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Point/Counterpoint: The Pittsburgh Steelers should attempt more big plays on offense

BTSC contributor Dani Bostick and reader Ron Lippock weigh in on the Steelers strategy on offense.

Matthew Emmons-USA TODAY Sports

Though the Steelers fared admirably well despite injuries to key players during the 2015 season, many fans questioned the team's play calling and strategy on offense. Should the Steelers have played more conservatively en route to their playoff loss to the Super Bowl-bound Denver Broncos?

Ron Lippock: The Steelers attempted too many big plays

The Steelers were a long shot to win in their playoff game against the Denver Broncos, but they treated too many plays on offense as if they took that literally. It's certainly acceptable to take your shots downfield, but on too many occasions, whether by design or due to Ben Roethlisberger's desire make big plays, they went for the big play instead of going for the sure first down by hitting open receivers. A number of times open receivers in the 5-15 yard range went unseen or untargeted in favor of the deep pass. Most notably was an early fourth down and one attempt that was thrown to a double-covered Wheaton in the end zone.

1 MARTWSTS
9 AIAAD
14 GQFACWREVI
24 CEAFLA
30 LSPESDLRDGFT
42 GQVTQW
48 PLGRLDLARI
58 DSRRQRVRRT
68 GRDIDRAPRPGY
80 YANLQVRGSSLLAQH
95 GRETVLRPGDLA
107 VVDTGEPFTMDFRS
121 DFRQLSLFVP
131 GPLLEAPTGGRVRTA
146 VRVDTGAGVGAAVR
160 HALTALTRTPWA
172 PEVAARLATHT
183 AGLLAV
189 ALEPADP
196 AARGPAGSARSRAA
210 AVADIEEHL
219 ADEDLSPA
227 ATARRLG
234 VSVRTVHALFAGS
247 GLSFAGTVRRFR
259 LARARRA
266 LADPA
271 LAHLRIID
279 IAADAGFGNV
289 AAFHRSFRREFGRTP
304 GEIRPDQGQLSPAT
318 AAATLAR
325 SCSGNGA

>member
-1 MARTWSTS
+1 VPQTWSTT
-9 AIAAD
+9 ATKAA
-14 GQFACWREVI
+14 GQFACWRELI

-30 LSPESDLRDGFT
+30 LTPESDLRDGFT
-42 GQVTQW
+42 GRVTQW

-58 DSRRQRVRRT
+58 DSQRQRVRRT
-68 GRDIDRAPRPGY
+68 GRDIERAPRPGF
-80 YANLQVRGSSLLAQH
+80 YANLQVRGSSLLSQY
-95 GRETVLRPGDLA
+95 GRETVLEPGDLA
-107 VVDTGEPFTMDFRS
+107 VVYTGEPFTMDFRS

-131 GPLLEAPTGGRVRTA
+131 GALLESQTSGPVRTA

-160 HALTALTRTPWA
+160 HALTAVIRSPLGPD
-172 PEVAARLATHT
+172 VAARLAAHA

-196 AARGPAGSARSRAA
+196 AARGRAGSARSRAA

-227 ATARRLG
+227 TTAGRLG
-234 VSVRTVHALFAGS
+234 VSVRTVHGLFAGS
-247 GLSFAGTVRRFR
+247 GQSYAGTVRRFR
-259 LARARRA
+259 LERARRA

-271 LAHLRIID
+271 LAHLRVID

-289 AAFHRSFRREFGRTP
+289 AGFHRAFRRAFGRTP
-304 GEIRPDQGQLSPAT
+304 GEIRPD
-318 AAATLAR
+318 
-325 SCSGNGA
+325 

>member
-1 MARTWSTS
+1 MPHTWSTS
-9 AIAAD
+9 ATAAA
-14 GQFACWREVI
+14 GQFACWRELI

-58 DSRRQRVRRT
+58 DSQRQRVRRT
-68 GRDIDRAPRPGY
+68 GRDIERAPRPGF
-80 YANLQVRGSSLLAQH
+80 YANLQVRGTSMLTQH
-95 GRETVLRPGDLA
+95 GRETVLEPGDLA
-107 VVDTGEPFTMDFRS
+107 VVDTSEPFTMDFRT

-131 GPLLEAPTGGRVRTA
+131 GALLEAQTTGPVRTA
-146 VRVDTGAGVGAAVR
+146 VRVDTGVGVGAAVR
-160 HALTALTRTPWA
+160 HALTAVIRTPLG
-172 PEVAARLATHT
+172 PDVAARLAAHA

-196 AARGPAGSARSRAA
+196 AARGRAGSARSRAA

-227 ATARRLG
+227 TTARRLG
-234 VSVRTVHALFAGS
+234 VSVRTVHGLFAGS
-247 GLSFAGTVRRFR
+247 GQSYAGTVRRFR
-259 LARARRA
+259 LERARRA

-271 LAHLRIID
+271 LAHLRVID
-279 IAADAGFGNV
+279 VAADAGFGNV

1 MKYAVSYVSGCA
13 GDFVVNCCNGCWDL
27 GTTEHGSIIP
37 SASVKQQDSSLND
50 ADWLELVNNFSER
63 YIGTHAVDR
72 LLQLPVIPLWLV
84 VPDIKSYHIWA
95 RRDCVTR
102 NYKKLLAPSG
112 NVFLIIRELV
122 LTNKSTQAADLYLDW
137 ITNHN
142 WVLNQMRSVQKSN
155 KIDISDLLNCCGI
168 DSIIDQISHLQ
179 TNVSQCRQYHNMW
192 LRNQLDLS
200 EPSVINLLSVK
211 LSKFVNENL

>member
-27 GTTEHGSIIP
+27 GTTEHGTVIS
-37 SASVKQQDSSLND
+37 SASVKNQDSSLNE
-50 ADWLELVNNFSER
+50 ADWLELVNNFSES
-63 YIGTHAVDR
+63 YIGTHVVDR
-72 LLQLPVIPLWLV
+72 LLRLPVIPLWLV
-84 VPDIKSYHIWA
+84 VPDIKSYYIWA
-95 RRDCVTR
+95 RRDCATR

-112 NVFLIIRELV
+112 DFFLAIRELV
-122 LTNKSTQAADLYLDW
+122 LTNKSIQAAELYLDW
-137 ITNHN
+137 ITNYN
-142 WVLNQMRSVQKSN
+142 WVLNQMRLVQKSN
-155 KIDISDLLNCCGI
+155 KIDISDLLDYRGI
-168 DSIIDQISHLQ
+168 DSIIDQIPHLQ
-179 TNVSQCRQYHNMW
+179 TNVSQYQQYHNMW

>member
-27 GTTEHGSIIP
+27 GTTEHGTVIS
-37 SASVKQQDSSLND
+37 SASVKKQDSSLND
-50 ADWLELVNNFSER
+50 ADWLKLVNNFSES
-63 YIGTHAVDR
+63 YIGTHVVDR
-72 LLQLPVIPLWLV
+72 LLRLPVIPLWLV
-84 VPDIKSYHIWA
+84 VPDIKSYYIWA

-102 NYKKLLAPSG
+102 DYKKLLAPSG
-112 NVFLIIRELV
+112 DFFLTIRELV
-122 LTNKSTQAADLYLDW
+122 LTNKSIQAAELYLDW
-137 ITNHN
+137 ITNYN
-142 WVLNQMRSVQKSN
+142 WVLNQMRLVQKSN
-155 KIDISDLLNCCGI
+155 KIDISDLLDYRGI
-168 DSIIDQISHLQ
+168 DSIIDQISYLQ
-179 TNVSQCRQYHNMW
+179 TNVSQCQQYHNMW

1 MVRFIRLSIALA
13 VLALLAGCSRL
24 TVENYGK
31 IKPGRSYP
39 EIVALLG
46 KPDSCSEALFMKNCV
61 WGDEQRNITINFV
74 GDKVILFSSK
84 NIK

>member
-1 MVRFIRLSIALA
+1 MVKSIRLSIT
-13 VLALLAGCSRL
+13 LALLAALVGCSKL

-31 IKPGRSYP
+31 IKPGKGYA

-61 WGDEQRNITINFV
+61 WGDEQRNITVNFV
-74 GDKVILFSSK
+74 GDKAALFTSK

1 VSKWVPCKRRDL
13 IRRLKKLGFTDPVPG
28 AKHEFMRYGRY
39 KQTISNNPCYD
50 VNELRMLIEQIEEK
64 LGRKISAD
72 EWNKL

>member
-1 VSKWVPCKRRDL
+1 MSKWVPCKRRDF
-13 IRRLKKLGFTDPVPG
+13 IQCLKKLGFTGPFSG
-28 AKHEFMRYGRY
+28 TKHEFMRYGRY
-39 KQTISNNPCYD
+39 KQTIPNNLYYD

It's a difficult and delicate balance for sure, especially with a quarterback like Ben Roethlisberger who has an uncanny knack for the big play. But the Steelers struggled to maintain drives as Denver and Cincinnati dared them to be patient and hit the underneath receivers, and Pittsburgh refused to take the dare - and the opportunities it provided.  As a result, the rhythm of the offense suffered as Pittsburgh was a woeful 2-14 on third and fourth downs against Denver and 3-14 versus the Bengals.